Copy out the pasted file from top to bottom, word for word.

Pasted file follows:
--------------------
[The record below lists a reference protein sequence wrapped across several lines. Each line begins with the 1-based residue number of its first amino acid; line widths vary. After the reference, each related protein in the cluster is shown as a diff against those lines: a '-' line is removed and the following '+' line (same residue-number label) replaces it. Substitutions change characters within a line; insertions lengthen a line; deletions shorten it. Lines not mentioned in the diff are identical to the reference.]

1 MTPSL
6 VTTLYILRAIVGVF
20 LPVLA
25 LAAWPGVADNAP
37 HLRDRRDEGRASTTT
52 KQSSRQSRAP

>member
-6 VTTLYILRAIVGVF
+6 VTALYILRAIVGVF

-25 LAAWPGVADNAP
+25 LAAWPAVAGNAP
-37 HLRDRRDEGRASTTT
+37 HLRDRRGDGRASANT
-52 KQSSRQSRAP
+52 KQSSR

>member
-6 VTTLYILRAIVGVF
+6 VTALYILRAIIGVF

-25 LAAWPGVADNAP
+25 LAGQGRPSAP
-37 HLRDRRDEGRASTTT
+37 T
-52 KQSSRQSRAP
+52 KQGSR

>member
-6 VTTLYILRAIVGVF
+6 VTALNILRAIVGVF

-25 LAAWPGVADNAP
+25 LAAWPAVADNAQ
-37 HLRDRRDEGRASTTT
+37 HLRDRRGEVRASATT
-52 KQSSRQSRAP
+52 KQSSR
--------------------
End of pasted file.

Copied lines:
[The record below lists a reference protein sequence wrapped across several lines. Each line begins with the 1-based residue number of its first amino acid; line widths vary. After the reference, each related protein in the cluster is shown as a diff against those lines: a '-' line is removed and the following '+' line (same residue-number label) replaces it. Substitutions change characters within a line; insertions lengthen a line; deletions shorten it. Lines not mentioned in the diff are identical to the reference.]

1 MTPSL
6 VTTLYILRAIVGVF
20 LPVLA
25 LAAWPGVADNAP
37 HLRDRRDEGRASTTT
52 KQSSRQSRAP

>member
-6 VTTLYILRAIVGVF
+6 VTALYILRAIVGVF

-25 LAAWPGVADNAP
+25 LAAWPAVAGNAP
-37 HLRDRRDEGRASTTT
+37 HLRDRRGDGRASANT
-52 KQSSRQSRAP
+52 KQSSR

>member
-6 VTTLYILRAIVGVF
+6 VTALYILRAIIGVF

-25 LAAWPGVADNAP
+25 LAGQGRPSAP
-37 HLRDRRDEGRASTTT
+37 T
-52 KQSSRQSRAP
+52 KQGSR

>member
-6 VTTLYILRAIVGVF
+6 VTALNILRAIVGVF

-25 LAAWPGVADNAP
+25 LAAWPAVADNAQ
-37 HLRDRRDEGRASTTT
+37 HLRDRRGEVRASATT
-52 KQSSRQSRAP
+52 KQSSR